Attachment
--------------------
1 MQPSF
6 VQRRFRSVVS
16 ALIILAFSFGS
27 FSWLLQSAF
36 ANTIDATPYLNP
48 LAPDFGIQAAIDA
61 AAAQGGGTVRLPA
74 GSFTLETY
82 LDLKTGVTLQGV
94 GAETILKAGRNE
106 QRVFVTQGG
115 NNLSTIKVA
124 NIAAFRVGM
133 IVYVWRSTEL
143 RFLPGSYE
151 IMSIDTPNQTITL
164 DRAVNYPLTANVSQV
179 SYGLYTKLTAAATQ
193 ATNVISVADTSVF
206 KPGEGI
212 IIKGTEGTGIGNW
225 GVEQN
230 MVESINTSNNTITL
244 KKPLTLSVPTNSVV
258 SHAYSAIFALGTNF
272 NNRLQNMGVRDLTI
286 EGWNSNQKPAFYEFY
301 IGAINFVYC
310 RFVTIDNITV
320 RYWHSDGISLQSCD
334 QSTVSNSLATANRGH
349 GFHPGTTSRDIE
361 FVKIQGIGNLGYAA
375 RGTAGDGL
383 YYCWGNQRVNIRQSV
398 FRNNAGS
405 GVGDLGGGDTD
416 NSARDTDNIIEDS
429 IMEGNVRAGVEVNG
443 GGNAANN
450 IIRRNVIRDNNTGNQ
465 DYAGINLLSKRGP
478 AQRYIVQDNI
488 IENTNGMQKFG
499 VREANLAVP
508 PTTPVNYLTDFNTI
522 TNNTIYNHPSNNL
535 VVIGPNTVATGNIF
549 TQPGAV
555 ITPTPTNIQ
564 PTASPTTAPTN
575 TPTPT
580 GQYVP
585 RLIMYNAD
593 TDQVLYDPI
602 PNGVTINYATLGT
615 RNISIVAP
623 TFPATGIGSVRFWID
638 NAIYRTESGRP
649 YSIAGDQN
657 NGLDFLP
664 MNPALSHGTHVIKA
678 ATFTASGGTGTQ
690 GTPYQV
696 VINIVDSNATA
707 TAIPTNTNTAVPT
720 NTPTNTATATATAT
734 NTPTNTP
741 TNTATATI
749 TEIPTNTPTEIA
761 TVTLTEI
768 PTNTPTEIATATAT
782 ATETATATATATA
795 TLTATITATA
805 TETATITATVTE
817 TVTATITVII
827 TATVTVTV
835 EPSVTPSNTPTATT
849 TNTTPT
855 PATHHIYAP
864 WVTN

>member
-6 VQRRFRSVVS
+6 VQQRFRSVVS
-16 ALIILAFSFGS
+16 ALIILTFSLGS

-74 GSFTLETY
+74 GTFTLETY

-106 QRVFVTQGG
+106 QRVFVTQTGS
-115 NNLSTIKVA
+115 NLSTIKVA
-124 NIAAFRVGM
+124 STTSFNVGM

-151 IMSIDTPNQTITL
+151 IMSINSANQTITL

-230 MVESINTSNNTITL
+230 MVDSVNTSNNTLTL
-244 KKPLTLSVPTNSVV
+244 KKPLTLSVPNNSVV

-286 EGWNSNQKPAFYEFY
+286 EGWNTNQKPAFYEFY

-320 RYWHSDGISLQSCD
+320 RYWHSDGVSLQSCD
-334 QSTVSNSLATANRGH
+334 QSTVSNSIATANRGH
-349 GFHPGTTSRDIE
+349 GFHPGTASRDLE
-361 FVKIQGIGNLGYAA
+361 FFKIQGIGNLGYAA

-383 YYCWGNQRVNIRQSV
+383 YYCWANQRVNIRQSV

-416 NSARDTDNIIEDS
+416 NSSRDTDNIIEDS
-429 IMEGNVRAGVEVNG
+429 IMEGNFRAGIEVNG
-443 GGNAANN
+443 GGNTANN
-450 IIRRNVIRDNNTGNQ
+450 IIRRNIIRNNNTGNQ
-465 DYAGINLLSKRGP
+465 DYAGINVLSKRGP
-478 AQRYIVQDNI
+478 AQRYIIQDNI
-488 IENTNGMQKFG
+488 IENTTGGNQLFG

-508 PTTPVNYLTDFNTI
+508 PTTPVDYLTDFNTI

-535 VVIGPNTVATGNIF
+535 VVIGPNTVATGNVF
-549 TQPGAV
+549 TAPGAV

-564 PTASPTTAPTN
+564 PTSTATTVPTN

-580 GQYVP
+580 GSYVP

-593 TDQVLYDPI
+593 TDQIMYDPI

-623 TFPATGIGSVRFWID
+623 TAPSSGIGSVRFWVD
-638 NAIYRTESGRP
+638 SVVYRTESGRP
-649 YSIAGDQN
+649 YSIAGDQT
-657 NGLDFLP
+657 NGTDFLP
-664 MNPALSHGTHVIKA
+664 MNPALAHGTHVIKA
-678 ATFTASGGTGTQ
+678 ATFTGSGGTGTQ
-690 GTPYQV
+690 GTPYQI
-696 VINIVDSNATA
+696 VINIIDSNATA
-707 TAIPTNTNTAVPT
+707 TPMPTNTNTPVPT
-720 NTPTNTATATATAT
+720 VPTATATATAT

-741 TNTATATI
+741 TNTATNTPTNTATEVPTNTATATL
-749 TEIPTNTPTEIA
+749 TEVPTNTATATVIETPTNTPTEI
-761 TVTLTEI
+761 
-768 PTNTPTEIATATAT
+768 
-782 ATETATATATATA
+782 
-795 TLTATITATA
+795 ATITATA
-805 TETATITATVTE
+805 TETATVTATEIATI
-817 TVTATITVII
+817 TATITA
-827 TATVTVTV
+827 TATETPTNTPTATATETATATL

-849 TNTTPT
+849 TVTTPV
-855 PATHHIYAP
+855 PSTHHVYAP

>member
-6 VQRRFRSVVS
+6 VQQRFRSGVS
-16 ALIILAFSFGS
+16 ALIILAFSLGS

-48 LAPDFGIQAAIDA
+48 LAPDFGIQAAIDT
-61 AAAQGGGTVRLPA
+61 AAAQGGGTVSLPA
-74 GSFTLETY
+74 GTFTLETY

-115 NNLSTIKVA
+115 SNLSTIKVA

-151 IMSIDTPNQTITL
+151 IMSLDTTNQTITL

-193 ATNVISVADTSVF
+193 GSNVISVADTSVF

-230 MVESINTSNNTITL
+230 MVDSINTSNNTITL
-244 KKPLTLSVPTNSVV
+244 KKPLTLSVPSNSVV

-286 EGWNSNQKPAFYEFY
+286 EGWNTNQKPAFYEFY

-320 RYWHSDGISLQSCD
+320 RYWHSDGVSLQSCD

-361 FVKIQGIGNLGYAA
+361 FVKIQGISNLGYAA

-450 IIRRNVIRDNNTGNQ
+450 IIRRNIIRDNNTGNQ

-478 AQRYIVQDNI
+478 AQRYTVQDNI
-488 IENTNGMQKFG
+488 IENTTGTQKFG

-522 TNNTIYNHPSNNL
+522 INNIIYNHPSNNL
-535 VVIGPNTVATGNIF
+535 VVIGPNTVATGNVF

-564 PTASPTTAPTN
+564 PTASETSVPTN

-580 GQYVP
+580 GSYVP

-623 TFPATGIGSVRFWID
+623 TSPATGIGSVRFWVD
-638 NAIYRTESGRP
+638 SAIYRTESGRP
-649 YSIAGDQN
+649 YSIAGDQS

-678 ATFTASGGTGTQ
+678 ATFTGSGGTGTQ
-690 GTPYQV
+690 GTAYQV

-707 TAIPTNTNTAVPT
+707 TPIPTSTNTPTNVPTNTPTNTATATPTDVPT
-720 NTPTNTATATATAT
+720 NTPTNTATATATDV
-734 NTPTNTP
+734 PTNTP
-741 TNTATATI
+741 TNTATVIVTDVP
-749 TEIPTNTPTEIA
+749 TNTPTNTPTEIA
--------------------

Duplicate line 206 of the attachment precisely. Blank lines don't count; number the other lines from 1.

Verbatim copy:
-361 FVKIQGIGNLGYAA